On Sunday (30 June), TOC reported a story about 60-year-old Lim Koh Leong who was not allowed by the CPF Board to use a portion of his CPF fund to pay for his daughter’s education, despite having more than enough money in his account.
Mr Lim revealed on his Facebook post that he currently has more than S$70,000 in his CPF account and he only needs S$15,000 for his daughter’s school fees. Unfortunately, his request was denied by the staff at CPF.
“I felt cheated, humiliated, angry. So many years of hard work, sweat and tears to earn the money and it’s inside CPF. It is supposed to be my money. I’m in need of it and yet, I cannot take my own money to help pay my daughter’s school fees,” he wrote.
Earlier on Friday (28 June), CPF Board responded to his plight on its Facebook page stating that the elderly man did not have sufficient money in his CPF account for “basic retirement”. As such, allowing him to use his CPF money for his daughter’s education is “not appropriate”.
CPF then advised Mr Lim that a “better approach” is to “find other ways to finance his daughter’s school fees”, noting that both parties are “discussing alternative options”.
However, in the comment section of CPF Board’s reply which garnered over 500 responses, netizens slammed the organisation as they questioned why Mr Lim is not allowed to use his “hard earned money” to fund his own daughter’s education. They noted that CPF has no right to “dictate” how he uses his own money, adding that he only wants it for his child’s education and he should be allowed to do so.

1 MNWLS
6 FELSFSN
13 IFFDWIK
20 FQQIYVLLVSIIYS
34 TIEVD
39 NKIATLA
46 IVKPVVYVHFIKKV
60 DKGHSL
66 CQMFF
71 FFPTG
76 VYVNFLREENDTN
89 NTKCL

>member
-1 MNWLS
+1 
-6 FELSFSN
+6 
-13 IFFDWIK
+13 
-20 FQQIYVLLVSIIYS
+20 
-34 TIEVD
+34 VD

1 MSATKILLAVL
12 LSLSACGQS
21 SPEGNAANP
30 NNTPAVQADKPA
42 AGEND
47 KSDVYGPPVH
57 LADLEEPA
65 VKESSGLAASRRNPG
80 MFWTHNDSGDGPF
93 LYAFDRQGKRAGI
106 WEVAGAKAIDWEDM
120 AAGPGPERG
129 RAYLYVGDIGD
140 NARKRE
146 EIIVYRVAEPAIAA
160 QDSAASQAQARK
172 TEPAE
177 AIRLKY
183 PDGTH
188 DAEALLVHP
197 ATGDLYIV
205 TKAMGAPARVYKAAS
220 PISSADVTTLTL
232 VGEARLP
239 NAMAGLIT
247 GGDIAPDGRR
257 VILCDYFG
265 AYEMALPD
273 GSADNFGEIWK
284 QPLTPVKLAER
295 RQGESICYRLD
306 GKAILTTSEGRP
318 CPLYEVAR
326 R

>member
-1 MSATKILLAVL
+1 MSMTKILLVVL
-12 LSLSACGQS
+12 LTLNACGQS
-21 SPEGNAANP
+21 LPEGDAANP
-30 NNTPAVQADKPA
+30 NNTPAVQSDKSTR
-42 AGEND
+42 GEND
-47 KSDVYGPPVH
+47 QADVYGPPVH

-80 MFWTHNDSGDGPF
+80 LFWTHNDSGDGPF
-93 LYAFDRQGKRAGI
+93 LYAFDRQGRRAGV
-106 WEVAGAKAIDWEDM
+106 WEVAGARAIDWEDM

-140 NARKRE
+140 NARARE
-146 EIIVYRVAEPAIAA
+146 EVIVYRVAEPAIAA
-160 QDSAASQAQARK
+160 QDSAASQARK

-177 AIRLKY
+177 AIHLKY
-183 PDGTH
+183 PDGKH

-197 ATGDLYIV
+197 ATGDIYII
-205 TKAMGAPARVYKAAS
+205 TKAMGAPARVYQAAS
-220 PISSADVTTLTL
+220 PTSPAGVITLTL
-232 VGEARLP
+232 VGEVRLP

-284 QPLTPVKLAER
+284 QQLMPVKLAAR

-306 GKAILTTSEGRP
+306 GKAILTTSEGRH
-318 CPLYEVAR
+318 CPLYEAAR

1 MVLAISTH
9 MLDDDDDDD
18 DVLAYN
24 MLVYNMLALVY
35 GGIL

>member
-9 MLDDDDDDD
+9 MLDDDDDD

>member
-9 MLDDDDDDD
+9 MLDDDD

Some even said that at the moment, his daughter’s education is more important to him than his retirement years, hence it’s crucial that he uses the fund for her.
A bunch of them also said that CPF’s reply was “robotic, lacking of compassion, cold blooded and no empathy”, adding that it was a “standard SOP” answer.
Other the other hand, a few online users wondered what is deemed as “appropriate” for CPF as no parent would want to burden their child further with study loan. They added that by financing kids’ education, they can hopefully earn better in the future and then help finance their parents’ retirement better. Patrick Chee also said, “Retirement is fictitious if the daughter does not even have a chance to study Higher for a better future. Meaning father have to continue working to pay daughter loan.”
Jag Tan pointed out that opting for bank loan to study will not be “a sensible solution” if Mr Lim’s daughter has to pay a higher interest rate to the bank compared to what CPF is charging. “In that case, CPF should allow the loan and the daughter will have to pay back with interest. That would not affect her dad’s retirement fund,” he explained.
Besides that, John Yu stressed that “CPF Board has got completely a wrong understanding of RETIREMENT.” This is because some people marry late in life, which means they will have to support their kids past their retirement age. As a parent, they still have to look after their children even if they’re 60 plus, but CPF Board has made retirement as looking after just themselves, which Mr Yu thinks is very “selfish”. Therefore, he said CPF Board’s suggestion is “crazy” and asked them to “correct this cruel and contradicting policy immediately”